Ireland is being urged to take in 36 refugee children from Greece as soon as possible. The call follows criticism of the government for failing to meet its refugee resettlement target.
The head of
Ireland’s Children’s Rights Alliance says the country has a moral duty to
relocate the children who are at risk of “losing their childhoods”. Tanya Ward
says 500 unaccompanied minors are currently living without shelter or access to
education in Greece.
“It’s a deteriorating situation. Ireland needs to move quickly to get those refugee children out,” Ward says.
Last December, Ireland’s justice minister, Charlie Flanagan, promised to bring 36 unaccompanied minors to the country by the end of this year. However, Ward says the government is not meeting its commitment.
The Irish government pledged in 2015 to accept up to 4,000 people under the Irish Refugee Protection Programme (IRPP). Around 2,600 migrants have been brought to Ireland through the IRPP, including 41 children and young people as part of the Calais Special Project.
Improve the lives of refugee children
Ward made the comments following the release of the Safe Haven Report which looks at the problems refugee children from Syria have experienced since moving to Ireland.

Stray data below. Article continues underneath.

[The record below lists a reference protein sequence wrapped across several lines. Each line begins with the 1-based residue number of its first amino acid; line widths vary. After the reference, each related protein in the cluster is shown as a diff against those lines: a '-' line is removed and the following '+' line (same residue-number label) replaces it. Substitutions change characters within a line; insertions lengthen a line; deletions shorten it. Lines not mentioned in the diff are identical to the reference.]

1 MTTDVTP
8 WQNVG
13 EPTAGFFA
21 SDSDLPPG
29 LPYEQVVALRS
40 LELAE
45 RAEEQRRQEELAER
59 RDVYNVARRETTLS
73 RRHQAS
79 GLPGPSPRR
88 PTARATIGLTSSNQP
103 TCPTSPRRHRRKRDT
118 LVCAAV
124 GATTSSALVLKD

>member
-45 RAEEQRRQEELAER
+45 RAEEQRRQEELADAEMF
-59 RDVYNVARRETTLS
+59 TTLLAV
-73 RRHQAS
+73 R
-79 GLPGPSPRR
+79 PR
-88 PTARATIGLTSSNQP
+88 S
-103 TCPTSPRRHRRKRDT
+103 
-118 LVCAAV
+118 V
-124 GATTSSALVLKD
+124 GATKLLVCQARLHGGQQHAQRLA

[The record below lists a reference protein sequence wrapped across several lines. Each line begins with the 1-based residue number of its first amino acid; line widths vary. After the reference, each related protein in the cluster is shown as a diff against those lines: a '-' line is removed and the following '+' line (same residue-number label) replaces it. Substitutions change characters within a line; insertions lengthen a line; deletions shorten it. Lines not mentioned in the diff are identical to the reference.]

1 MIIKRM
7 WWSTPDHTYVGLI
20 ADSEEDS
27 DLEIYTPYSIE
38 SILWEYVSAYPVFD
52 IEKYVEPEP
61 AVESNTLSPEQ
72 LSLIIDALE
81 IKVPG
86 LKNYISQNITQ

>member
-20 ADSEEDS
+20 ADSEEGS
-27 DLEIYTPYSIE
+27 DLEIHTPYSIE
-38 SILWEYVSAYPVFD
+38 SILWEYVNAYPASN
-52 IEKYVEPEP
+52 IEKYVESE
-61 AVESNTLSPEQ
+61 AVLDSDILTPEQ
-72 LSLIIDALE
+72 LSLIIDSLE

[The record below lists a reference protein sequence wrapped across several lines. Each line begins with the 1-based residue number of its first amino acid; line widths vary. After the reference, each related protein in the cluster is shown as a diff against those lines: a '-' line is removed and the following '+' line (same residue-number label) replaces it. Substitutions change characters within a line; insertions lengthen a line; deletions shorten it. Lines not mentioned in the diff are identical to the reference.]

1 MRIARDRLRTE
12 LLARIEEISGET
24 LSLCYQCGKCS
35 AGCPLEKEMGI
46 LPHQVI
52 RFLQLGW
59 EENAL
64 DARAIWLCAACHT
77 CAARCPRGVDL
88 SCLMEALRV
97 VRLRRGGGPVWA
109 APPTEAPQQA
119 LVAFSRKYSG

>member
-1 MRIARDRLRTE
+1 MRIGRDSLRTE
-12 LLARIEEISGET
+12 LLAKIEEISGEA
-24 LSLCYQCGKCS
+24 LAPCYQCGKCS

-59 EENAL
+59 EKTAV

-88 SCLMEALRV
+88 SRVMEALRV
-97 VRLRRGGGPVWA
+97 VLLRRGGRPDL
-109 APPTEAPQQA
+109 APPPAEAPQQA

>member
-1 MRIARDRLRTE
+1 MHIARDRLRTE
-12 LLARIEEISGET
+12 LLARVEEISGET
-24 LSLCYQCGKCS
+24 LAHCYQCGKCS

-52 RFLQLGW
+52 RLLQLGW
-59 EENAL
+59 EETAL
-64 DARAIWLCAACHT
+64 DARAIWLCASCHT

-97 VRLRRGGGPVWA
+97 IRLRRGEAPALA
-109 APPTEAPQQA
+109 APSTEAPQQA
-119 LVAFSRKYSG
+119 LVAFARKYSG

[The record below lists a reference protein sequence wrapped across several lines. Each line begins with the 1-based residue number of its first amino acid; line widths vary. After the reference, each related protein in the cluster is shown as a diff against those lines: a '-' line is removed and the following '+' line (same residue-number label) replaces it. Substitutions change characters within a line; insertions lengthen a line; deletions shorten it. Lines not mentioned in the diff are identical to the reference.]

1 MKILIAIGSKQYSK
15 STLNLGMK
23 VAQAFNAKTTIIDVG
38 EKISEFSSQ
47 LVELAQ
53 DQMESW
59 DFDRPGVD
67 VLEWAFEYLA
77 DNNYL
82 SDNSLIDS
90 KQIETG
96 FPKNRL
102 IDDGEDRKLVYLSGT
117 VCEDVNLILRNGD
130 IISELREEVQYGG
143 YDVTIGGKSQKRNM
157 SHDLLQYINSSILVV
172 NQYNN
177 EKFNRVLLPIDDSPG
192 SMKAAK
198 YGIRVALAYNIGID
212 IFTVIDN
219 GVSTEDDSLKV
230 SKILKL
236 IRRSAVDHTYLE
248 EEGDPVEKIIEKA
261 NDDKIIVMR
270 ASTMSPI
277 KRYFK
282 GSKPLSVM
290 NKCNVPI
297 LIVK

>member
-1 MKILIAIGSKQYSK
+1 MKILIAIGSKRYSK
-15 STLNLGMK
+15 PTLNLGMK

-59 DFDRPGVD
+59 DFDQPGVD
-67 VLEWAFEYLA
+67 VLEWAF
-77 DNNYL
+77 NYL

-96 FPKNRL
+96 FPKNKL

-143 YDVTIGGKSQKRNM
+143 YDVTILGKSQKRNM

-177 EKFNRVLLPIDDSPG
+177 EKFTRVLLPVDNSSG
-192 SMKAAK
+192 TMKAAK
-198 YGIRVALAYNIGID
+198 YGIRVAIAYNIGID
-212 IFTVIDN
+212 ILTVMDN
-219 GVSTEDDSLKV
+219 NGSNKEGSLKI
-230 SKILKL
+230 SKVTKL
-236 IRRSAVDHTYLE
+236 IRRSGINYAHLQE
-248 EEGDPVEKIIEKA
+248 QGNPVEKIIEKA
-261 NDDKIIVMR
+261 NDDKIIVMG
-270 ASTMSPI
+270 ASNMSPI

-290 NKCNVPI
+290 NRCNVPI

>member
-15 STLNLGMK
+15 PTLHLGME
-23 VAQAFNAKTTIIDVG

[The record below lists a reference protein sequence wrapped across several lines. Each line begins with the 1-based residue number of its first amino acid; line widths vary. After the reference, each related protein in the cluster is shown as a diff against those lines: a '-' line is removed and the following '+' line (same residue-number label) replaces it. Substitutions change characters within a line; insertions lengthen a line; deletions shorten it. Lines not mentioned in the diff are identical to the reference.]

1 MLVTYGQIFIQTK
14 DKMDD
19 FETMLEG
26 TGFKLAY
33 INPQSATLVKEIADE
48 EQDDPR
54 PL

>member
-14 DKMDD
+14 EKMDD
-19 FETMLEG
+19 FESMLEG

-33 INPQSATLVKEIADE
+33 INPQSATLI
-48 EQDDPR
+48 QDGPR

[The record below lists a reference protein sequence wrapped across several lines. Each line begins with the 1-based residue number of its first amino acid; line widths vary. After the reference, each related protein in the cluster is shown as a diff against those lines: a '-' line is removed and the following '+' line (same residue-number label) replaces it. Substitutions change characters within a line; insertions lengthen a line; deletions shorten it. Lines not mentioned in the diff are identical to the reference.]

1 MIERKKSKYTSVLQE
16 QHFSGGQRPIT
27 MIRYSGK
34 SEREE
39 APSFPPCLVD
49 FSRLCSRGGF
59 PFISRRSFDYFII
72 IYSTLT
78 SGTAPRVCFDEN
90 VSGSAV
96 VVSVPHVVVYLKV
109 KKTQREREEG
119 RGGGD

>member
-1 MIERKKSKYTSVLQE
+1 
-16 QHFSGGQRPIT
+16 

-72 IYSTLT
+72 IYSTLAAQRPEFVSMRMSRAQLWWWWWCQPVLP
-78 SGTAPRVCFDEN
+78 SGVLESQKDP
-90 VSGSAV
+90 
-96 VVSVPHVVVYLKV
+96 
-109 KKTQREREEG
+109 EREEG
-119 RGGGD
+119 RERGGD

The report recommends ways in which Ireland should work to improve refugee children’s lives. Language barriers in education, mental health services and accommodation for asylum seeker children are key concerns raised in the report.
During the launch of the report, the head of the IRPP, Eibhlin Byrne, said most migrant parents had “written off their own lives” so that they could create a better future for their children, the Irish Times reports. She added that these children could go on to become leaders of business or politics if they received the right support and guidance.
Government under pressure over resettlement
The government has also faced criticism over its refugee resettlement commitment. Joan Burton, a member of Parliament of the Labour Party, accused it of failing to meet its target of accepting 4,000 migrants, including 200 unaccompanied minors, the report in the Irish Times said.
At the same time, a coalition of Irish organizations has called on the government to increase its target to at least 1,500 resettlement places annually in the period 2020-22. The coalition of 23 groups also urged Ireland to lead in a new Mediterranean search-and-rescue mission and the development of a mechanism for sharing responsibility.